Acute and chronic prostatitis discussion. Arnon Krongrad, MD, moderator.
Francisco, I wonder the same thing. This site seems to have become very inactive. It was originally set up in conjunction with a research project to determine the efficacy of LRP for chronic prostatitis. It was a very exciting prospect, as very little research is done on chronic prostatitis, and the initial results seems very promising. However, the project just seemed to disappear. The doctor was also very available on site to discuss or answer questions in a sensible and helpful way, but he seems to have disappeared too. There's very little discussion of any kind here now, which is a bit disappointing.
I was once considering the operation, but have changed my mind due to the lack of research data. For what it's worth my opinion is that the operation can be very effective for those with chronic bacterial prostatitis. It makes sense to me that if the prostate is infected, and the infection can't be dealt with using antibiotics, then removing the prostate will remove the source of the problem. When I look at the accounts of successful operations they all seem to have had symptoms like fever, lethargy, inflammation etc, which would seem to me to be caused by infection. I have non-bacterial, non inflammatory prostatitis. I don't know the cause and wonder if LRP would really help. Frankly, I've given up hope that a cause will be identified and a solution found in my lifetime (I'm 60). If no research is done then nothing will happen. I'm tired of going online to see the latest research papers and they're all review papers i.e. they summarise past research, so the same thing is repeated again and again with nothing new added.
I am a 33 year old man with chronic prostatitis and chronic inflammation! the data backing that your quality of life would be miles better then living with an infected prostate is very poor and of little use or help to any man. my sex life is active and I am not incontinent .
I have years left so the answer is simple. no pioneering surgery with breath taking results, then I shall live a man of misery until then
snehan pingame did his lrp...but he is silent ..i don't know why...ask him about his lrp success dudes...and john haynes will u please mail me at email@example.com...i need to talk to you again john..waiting for ur mail...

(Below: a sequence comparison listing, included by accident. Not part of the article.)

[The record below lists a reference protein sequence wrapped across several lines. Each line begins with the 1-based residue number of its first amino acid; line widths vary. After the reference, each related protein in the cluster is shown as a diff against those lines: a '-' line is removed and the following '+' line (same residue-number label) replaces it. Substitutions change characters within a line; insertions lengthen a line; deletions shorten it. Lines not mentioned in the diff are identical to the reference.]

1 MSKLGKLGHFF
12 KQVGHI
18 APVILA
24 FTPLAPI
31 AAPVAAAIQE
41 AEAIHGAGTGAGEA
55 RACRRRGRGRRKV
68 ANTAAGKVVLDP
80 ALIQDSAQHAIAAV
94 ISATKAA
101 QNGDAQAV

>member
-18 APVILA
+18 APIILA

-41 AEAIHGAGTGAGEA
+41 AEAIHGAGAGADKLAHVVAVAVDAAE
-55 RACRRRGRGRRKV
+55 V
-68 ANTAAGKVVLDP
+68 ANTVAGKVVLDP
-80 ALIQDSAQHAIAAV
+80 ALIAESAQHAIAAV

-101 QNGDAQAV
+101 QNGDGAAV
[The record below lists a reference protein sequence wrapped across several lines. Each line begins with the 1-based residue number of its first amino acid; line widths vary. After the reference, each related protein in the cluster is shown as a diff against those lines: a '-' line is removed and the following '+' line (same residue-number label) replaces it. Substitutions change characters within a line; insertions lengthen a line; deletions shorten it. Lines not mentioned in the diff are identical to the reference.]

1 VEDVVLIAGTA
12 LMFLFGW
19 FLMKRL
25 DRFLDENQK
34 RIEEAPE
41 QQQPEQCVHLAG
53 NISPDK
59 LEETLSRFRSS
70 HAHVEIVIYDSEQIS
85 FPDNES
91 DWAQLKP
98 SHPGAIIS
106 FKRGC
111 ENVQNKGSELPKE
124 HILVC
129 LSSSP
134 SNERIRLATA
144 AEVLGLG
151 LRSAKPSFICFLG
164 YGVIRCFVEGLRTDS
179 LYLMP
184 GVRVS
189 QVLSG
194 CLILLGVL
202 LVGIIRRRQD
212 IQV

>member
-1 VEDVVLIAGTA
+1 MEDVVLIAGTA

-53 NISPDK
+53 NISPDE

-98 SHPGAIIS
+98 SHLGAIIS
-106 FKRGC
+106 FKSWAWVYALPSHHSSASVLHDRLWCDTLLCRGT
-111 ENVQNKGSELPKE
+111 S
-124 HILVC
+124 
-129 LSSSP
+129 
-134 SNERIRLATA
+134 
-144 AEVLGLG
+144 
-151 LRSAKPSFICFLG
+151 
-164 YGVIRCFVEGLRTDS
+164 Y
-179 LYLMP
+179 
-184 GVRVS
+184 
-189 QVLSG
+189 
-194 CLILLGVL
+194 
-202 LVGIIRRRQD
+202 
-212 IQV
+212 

My concern about having the LRP was the odds. What are the odds of it helping or failing completely. No one seems to be able the answer this question. I have heard from several who had the surgery and it did not work. Now they are having to deal with the side effects of the surgery plus they still have their original symptoms. No one can say for certain, but someone has to know a ball park figure. I respect Dr Krongrad for his willingness to help the suffering. In some cases the surgery was a success. But apparently the odds are not in your favor.
Yeah. My urologist here told me the odds of success were probably less than 50%. I would think you would only do the surgery if you unable to function or have little or no quality of life.
How many cases dr krongrad patients failed lrp operation? And , How many cases are success?. I see more success stories that failed cases. The question is, how many have taken the operation and not post on this forum? How are they going?
I think the probability of getting a good outcome is not 50/50. We are afraid to be on the side of failed cases although they are few.
I recently came across this paper (link: http://www.plosone.org/article/Related/info:doi/10.1371/journal.pon...) reporting research done at Northwestern in Chicago. It's a bit difficult to follow for the layman, but one of the researchers kindly gave me a summary which is much more understandable.
It seems that for some patients CP/CPPs is indeed an autoimmune condition and that they've identified which T-cells are responsible. Therefore the next step is to develop therapies targeting those cells, which may help alleviate pain and urinary symptoms.
Of course, such therapies are a long way off, but I for one am glad that some research is being done which adds to our knowledge and gives hope of some effective treatment. I'm also glad that identifying it as an autoimmune condition may at last shut up those people who say, 'It's all in your head!'